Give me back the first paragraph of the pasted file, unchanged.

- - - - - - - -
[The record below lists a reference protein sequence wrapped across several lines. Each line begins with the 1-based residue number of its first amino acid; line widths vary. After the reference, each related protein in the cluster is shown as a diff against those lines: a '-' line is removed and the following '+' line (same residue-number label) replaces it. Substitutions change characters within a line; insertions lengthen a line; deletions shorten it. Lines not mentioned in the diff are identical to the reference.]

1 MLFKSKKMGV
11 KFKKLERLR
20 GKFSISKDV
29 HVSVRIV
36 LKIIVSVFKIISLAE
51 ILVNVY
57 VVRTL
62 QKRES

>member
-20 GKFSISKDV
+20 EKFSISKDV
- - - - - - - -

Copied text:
[The record below lists a reference protein sequence wrapped across several lines. Each line begins with the 1-based residue number of its first amino acid; line widths vary. After the reference, each related protein in the cluster is shown as a diff against those lines: a '-' line is removed and the following '+' line (same residue-number label) replaces it. Substitutions change characters within a line; insertions lengthen a line; deletions shorten it. Lines not mentioned in the diff are identical to the reference.]